Harry Richmond continues for another four hundred pages, and while there is no shortage of incident (including further German and Gypsy escapades), it is largely plotless, ‘a dream and a chaos’, in the phrase of the critic Oliver Elton. So what is Meredith doing when he’s failing to tell a story? The answer is that we are being offered a study of character. Viewed from Harry’s increasingly adult perspective, we see Roy more accurately and, in an odd way, more appreciatively. We have excused Harry’s hero worship on grounds of youth, but now we realise that Roy really is a sort of genius. In spite of his dubious reputation, he attains the summit of London society. As he manoeuvres expensively to secure his own and Harry’s position, we are dazzled by his serene and justified confidence, his savoir-faire, his grand enjoyment of life. It is a pleasure to see him surrounded once again by the accoutrements of his old successes: back comes the townhouse and Mrs Waddy the housekeeper; back comes Alphonse the indispensable chef; back comes credit, apparently infinite. His dialogue is impeccable: ‘When you are on a runaway horse – I prefer to say a racehorse – Richie, you must ride him … Retrenchment at this moment is perdition’; ‘I do not like to have my debts disturbed.’

If Roy has an analogue it is Dickens’s Micawber, but he is, as Elton said, ‘Micawber in excelsis’. Harry’s descriptions of his father evoke his ceaseless onrush: ‘I heard his nimble and overwhelming volubility like a flood advancing’; ‘he figured in my apprehensive imagination as an engine more than as an individual.’ He recognises that Roy is ‘hardly able to respond to a call on his past life and mine. His future, too, was present tense: “We do this,” not “we will do this”; so that, generally, no sooner did we speak of an anticipated scene than he was acting in it.’ A dream and a chaos, indeed. The form of the novel, in its haphazard forward movement, is an effect of Roy’s ‘swamping initiative’, his permanent present tense. It is a picaresque, but it isn’t Harry – unlike Tom Jones or Peregrine Pickle – who is its motive force. Harry has adventures, but his father is the adventurer.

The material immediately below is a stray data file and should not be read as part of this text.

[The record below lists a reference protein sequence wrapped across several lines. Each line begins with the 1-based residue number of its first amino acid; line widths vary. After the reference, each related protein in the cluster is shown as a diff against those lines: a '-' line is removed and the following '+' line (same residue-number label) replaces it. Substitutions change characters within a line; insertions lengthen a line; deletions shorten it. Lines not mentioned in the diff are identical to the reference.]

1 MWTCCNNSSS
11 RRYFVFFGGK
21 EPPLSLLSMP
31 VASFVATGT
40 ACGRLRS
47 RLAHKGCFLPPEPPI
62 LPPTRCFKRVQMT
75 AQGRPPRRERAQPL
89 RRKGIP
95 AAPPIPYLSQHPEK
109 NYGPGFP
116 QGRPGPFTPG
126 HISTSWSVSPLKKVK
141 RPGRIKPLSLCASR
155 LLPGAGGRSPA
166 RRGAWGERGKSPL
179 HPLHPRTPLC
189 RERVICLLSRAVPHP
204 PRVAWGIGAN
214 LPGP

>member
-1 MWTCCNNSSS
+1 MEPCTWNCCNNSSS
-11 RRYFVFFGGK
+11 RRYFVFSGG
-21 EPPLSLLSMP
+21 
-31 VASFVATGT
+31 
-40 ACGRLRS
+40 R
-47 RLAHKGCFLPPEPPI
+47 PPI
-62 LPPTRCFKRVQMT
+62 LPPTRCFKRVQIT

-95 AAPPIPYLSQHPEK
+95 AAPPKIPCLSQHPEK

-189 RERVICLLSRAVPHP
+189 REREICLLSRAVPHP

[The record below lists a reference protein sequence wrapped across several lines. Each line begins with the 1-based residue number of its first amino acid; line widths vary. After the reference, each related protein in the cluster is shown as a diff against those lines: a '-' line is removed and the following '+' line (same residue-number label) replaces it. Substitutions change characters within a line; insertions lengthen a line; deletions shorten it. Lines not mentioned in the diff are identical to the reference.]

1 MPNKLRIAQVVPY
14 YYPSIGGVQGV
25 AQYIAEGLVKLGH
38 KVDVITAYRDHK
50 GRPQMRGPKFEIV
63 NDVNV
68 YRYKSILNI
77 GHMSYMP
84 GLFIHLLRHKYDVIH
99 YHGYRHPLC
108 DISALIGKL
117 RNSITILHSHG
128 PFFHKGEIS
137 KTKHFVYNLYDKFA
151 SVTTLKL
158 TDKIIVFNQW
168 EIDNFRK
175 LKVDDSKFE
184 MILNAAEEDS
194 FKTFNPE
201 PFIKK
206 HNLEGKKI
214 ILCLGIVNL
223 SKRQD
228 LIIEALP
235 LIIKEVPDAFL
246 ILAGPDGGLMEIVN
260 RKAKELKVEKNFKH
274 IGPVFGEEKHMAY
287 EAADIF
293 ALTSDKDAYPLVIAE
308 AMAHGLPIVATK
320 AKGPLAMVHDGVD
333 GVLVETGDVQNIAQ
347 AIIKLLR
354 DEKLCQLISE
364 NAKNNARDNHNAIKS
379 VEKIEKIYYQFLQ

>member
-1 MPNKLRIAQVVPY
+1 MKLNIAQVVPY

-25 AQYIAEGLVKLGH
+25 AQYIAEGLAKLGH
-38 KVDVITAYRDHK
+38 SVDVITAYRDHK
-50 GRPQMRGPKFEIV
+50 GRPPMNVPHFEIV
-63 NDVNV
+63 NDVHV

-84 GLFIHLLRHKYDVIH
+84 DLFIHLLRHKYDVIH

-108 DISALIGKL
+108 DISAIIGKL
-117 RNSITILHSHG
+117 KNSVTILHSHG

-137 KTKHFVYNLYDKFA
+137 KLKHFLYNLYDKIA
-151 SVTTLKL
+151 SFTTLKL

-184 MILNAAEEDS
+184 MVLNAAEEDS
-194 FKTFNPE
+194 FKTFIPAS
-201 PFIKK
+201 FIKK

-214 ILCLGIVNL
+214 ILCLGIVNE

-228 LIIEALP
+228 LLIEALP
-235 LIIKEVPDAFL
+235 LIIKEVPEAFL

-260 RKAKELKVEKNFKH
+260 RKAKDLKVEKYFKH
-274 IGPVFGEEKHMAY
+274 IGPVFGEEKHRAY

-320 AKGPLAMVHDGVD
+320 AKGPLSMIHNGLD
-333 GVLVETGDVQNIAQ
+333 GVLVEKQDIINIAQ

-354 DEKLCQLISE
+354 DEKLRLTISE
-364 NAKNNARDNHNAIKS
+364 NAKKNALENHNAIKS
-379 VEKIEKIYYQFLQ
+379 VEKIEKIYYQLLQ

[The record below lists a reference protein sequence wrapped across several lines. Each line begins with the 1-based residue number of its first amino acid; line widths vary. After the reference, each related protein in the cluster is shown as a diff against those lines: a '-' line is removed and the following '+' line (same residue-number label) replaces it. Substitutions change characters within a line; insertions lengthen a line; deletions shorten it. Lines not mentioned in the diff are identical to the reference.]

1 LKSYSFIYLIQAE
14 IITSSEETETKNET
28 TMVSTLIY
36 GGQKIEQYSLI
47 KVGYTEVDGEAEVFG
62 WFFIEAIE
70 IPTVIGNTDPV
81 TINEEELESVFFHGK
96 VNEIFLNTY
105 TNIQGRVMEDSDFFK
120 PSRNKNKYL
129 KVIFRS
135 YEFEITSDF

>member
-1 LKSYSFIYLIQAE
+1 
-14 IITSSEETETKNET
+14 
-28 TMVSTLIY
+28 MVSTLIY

As a boy Harry moves between conscious belief in his father and subconscious doubt. As a young man, it begins to be a matter of conscious doubt and subconscious belief. The latter is more dangerous, and more poignant. At one point Harry refers to his ‘thirsty craving’ to have his father ‘inflating me, puffing the deep unillumined treasure-pits of my nature … as mines are filled with air to keep the miners going. While he talked he made these inmost recesses habitable. But the pain lay in my having now and then to utter replies. The task of speaking was hateful.’ Harry, like his father, or perhaps because of him, is a romantic. It is pleasant to exist in his father’s fantasy world. No matter how often he is confronted by Roy’s worst excesses and by the emptiness behind the bluster, he always finds himself falling back under the spell. That is, until he finally begins to learn. Many of Meredith’s novels take the form of the ‘ordeal’ (the original is The Ordeal of Richard Feverel), the rocky climb to self-understanding. Harry’s ordeal is his father. It is only when he hardens into a separate personality, sealing off those ‘treasure-pits’ in his nature, that Roy stops puffing and the novel can end.